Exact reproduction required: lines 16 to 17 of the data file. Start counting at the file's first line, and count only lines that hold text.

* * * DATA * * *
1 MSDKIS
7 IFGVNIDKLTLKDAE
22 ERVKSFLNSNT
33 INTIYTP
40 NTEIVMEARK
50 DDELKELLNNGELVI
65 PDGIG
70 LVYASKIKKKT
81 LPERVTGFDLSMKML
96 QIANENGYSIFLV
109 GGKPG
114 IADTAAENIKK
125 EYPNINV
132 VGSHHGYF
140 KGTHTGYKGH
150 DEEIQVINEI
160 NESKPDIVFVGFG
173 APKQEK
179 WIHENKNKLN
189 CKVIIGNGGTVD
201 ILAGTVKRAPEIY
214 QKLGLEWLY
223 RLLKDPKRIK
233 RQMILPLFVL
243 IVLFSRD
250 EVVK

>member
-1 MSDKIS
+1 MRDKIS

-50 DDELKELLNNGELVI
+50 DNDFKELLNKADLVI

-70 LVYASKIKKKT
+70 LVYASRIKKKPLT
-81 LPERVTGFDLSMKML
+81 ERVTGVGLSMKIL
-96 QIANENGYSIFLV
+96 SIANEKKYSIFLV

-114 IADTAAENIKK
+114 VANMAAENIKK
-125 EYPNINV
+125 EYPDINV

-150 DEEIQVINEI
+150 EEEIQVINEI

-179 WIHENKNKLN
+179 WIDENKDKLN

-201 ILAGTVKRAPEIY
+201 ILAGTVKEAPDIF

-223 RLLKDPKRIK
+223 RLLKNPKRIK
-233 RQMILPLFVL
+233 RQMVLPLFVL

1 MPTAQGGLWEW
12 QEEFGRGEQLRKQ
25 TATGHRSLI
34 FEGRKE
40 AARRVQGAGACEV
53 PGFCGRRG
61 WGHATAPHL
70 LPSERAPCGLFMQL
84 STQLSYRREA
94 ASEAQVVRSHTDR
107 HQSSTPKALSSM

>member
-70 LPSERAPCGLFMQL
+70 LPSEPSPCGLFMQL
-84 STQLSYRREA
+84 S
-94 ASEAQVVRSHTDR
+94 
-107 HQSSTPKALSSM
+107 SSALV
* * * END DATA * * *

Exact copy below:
150 DEEIQVINEI
160 NESKPDIVFVGFG